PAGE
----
By Katy Wesley
Simplicity is often the most successful way of satisfying an audience; show them something that they can respond to, something they can get a grip on. Don't over complicate their field of vision, or bombard them with too much information. Don't patronise them with fact sheets, or reference tools, or pamphlets. Let them discover. There is literally nothing that satisfies more than discovery.
Never is this truer than in the case of installation art, which by definition occupies the same space, or part of the same space as its audience. It demands interaction. Installation art cannot be stowed or stored or tucked away; it only comes to life when it is within a space. When it is not installed it is just a notion, a memory or an idea. So it is with Richard Wilson's iconic 20:50.
This is the third time since he purchased Wilson's famous 1987 installation that Charles Saatchi has installed it. Every time he has, the work has elicited an enthusiastic response from those who see it. How is it that this work, now over 30 years old, continues to capture people's imagination?
On entering a space containing 20:50, the spectator's world is instantly warped. At first they will be hit with the distinctive, heady smell of oil, but they would be forgiven for not knowing where the smell was coming from, because before them is a flat black mirror, seemingly cut with precision to follow the lines of the room it reflects. It is only on closer inspection, when entering the work via the gangway bisecting one corner that the journey of discovery, so key to the success of 20:50, begins. The black mirror is not a mirror at all: it is a lake of used sump oil, so viscous that the surface barely flinches, and so highly reflective that it appears to be a rigid, polished sheet.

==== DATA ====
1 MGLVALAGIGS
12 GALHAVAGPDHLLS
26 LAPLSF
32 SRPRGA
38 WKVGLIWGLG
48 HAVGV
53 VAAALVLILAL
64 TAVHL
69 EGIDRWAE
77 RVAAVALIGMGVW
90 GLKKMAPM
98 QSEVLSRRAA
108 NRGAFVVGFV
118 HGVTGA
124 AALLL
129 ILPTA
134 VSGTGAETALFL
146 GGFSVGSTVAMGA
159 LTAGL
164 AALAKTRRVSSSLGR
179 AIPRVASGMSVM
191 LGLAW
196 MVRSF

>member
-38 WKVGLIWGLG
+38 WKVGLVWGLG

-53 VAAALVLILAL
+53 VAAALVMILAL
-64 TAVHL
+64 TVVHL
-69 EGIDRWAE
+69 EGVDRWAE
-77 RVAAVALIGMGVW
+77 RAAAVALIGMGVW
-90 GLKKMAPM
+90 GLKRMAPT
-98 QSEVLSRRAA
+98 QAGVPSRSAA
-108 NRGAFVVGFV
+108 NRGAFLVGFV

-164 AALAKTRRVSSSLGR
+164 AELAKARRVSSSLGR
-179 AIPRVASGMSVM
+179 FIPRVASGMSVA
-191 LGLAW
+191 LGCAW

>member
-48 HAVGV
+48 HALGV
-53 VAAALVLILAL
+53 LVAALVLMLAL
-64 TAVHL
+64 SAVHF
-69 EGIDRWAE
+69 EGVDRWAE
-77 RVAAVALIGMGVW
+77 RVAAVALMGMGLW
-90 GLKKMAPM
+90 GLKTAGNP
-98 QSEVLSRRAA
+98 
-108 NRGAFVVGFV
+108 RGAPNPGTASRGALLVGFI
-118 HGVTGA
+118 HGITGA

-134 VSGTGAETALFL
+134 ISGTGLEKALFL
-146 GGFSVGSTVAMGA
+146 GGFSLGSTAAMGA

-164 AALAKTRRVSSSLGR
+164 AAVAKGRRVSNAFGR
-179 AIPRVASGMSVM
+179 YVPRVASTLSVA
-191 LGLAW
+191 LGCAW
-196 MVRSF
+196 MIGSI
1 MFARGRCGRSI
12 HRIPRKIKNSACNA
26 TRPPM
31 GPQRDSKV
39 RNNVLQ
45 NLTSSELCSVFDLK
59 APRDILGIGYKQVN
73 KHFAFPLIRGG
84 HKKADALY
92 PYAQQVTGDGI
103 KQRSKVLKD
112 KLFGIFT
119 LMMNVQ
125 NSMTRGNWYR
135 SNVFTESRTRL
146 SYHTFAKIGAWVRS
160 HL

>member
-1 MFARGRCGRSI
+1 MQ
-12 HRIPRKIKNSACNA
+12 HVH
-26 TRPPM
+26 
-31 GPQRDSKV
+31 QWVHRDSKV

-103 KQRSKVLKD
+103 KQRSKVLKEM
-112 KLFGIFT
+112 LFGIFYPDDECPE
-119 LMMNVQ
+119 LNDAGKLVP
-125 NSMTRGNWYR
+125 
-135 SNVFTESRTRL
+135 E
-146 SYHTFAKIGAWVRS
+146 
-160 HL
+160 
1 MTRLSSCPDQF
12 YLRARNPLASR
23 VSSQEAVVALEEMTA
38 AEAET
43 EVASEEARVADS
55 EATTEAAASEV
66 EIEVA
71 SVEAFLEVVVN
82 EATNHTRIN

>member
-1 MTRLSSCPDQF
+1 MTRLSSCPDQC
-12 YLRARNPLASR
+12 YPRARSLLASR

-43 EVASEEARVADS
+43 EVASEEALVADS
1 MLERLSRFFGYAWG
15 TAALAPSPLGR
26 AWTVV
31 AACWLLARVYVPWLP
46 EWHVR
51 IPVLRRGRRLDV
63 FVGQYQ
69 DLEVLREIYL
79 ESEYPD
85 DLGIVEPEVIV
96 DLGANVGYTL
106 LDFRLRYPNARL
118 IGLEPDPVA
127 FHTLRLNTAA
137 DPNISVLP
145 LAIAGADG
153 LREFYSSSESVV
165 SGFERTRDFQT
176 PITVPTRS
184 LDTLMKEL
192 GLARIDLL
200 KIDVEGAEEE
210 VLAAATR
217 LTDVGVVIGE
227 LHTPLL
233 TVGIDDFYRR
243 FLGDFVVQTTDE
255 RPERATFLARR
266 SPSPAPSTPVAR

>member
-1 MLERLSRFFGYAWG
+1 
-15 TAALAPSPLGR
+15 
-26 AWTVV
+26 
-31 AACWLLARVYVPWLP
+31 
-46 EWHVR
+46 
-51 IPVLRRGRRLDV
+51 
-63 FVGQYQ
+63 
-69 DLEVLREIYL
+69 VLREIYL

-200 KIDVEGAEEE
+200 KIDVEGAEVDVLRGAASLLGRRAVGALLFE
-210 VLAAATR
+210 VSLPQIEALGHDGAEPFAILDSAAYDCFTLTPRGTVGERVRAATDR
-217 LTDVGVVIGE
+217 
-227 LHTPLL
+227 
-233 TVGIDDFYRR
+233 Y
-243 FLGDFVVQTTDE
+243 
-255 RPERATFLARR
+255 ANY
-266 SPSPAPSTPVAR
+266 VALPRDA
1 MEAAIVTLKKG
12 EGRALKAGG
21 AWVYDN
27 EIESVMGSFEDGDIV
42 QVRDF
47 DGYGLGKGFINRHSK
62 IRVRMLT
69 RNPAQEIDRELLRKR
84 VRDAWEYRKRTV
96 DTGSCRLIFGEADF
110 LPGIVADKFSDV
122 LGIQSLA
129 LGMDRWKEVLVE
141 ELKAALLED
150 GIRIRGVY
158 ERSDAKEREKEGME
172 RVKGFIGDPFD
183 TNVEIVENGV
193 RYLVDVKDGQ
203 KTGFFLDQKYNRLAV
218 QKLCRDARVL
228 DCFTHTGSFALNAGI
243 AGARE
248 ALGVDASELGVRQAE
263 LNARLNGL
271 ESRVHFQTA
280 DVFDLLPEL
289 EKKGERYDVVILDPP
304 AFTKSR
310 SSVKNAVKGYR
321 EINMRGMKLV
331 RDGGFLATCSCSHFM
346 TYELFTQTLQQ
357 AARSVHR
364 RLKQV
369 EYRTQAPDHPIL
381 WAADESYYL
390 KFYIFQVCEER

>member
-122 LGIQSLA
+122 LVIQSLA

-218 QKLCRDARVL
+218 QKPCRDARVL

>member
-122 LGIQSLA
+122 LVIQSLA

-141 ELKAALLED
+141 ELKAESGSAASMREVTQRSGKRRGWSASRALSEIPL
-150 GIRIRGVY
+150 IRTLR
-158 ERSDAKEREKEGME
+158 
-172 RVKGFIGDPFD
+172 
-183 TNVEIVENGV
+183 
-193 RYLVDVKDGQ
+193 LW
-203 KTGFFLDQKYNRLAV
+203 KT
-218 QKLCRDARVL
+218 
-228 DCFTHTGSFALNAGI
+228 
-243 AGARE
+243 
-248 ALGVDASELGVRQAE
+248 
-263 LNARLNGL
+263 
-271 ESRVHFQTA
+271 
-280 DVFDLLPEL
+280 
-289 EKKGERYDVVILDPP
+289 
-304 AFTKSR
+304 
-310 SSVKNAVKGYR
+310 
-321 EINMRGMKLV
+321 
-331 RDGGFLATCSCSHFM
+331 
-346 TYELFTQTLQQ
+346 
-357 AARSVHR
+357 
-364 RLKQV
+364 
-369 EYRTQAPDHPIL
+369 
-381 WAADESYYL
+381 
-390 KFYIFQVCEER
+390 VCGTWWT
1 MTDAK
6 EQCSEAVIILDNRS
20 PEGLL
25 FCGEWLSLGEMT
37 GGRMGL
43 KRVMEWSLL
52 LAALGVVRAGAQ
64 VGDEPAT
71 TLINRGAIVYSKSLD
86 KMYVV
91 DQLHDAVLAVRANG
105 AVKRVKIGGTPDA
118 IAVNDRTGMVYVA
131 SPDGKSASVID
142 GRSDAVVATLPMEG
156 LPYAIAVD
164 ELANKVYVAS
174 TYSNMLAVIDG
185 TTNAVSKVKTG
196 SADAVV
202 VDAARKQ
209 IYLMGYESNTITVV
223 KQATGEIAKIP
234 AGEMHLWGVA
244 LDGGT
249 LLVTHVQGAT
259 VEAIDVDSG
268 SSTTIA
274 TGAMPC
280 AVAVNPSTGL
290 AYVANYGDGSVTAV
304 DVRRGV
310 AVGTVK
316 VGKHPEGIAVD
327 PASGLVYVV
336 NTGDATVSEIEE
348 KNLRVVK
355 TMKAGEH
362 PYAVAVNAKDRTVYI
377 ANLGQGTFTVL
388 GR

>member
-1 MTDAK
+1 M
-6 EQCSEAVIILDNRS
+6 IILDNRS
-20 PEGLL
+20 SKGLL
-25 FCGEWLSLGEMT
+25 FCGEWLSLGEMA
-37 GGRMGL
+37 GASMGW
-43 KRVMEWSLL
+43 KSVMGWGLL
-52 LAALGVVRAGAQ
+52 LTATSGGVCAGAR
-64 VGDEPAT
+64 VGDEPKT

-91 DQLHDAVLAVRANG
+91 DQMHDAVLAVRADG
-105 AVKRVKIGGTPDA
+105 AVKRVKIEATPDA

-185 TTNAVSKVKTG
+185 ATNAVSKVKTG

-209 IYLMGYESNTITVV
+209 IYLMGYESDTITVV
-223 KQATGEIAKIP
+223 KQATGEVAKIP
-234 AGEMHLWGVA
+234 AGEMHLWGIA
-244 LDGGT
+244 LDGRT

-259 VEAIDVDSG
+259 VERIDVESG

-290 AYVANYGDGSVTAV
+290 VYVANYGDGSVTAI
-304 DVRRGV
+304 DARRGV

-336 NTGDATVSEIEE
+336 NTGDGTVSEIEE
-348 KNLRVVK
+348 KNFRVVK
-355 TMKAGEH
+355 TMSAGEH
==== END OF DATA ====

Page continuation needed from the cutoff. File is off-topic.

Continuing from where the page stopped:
Though the idea of 20:50 remains unchanged, the site-specific nature of the work means that with each incarnation it changes radically. Though effective in the dark panelled room it occupied in County Hall, the piece benefits now from being well lit (both artificially and naturally) at Duke Of York HQ, where it is currently installed. As when it was displayed at Boundary Road, a larger, more open space heightens the impact and monumentality of the work.
The constituent materials of 20:50 never change; the oil, the custom made tank that follows the contours of the room in which it is placed, and the shape of the walkway that allows you to be a part of the work. Yet the piece functions as a mirror for the space it occupies, as well as the spectator who leans over to inspect its surface with incredulity. As such, it changes dramatically whenever it is moved and alters subtly with the slightest shift in light that falls onto it.